Change. Ever since President Obama’s 2008 campaign brought it to the forefront of American politics, this six-letter word has become the mantra for many in our society, particularly of our own up-and-coming generation. We’re excited to get rid of old, antiquated polices and ideas and bring forward new, progressive ideas and candidates. Growing up around New Haven, I was constantly surrounded by the enthusiasm that comes with such change. I tagged along to quirky coffee shops as a kid and walked in rallies and marches in high school. As a fourteen-year-old volunteering at Yale-New Haven Hospital, I had a front-row seat to see just how great the changes brought about by President Obama’s 2008 election could be.
Both Alderman Justin Elicker’s recent announcement that he will be entering New Haven’s upcoming mayoral race and State Representative Gary Holder-Winfield’s formation of an exploratory committee are making change a possibility for New Haven. This city appears to be the perfect place for this infectious idea to manifest itself. Mayor John DeStefano is currently in his tenth term, making him the longest-serving mayor of New Haven. A younger, newer candidate can unseat the twenty-year incumbent. But every resident of New Haven should wonder: Is change necessary?
Mayor DeStefano has brought the high school graduation rate up from 58.1 percent in 2009 to 70.5 percent in 2012 according to a recent article in the News, and a quick walk through any of the beautifully renovated public schools shows the results of his 1.5 billion dollar investment in education. He has also made New Haven a model for progressive immigration policy, something that I came to understand while volunteering at an immigration clinic in Fair Haven. Change can be a powerful thing, but only in situations that warrant it. It seems that blindly advocating for a change can be just as detrimental as not pushing for a change when it is needed. Being in office for twenty years is not a reason for a mayor to be replaced if he is continuing to excel in his position.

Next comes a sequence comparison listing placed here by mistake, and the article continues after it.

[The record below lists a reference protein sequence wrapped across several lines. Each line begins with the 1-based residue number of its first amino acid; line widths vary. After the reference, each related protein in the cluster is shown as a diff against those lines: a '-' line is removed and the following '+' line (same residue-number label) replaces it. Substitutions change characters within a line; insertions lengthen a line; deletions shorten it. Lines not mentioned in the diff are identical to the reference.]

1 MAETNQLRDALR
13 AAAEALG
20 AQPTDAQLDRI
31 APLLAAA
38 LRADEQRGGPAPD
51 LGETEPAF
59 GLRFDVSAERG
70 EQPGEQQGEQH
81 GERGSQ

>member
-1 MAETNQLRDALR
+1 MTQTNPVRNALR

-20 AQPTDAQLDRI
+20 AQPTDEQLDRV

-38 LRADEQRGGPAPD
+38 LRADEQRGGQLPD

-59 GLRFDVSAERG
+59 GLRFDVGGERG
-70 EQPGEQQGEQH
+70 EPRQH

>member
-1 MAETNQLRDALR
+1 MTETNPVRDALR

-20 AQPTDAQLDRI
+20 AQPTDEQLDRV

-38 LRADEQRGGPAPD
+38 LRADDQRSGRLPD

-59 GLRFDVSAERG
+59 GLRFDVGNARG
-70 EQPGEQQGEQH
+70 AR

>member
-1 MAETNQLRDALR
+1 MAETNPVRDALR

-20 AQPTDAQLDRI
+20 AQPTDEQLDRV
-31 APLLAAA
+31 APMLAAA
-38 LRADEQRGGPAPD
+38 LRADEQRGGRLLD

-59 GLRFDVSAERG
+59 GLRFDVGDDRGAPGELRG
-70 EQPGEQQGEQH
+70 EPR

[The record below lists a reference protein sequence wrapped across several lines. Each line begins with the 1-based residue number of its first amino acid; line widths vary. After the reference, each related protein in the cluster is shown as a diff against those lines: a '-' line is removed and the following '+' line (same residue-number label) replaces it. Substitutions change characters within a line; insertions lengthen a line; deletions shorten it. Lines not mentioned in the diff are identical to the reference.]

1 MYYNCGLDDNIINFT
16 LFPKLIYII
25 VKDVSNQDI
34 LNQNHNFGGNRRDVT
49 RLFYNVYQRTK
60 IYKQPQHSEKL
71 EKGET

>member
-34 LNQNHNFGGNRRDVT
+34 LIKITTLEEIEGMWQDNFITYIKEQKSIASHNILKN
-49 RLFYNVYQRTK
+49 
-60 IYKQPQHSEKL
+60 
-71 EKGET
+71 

So for now, my allegiance still undeniably lies with Mayor DeStefano. He deserves credit for the Elm City Resident Card, and the improvements that immigrants have seen in their quality of life. He deserves respect for his commitment to revitalizing New Haven’s economy.
However, our mayor has often come under criticism for running a so-called “political machine.” My friends’ parents, longtime employees of the city under DeStefano’s leadership, often spoke of the necessity of being friendly with the Mayor to get tasks accomplished or complaints addressed. And so despite my reluctance to cast a ballot for a candidate other than Mayor DeStefano, this entrenchment could be a reason to consider the merits of a new candidate.
There is a possibility that Holder-Winfield or Elicker could do even more than DeStefano, and perhaps with a more a more transparent style. It is also possible that a fear of uncertainty is playing a part in my reluctance to adopt a new candidate as my choice for New Haven.
But I am more concerned that if they do not succeed in office, our deserving immigrants will suffer the consequences of a mayor who does not effectively advocate for them, or that the high school graduation rate will fall back down to lower levels. Our Elm City certainly needs to continue improving, and Mayor DeStefano has proved that he can make a positive impact.
If nothing else, a competitive mayoral race will certainly be good for DeStefano and the city. Having to run against strong candidates will force the mayor to knock on doors, to talk to people and listen to their concerns. As we begin to consider this election, I hope that we will remember that change can be good, and fear of change can hold our community back. However, I also hope that we can remember that change for the sake of change can be equally harmful.
Monica DiLeo is a freshman in Calhoun College. Contact her at email@example.com .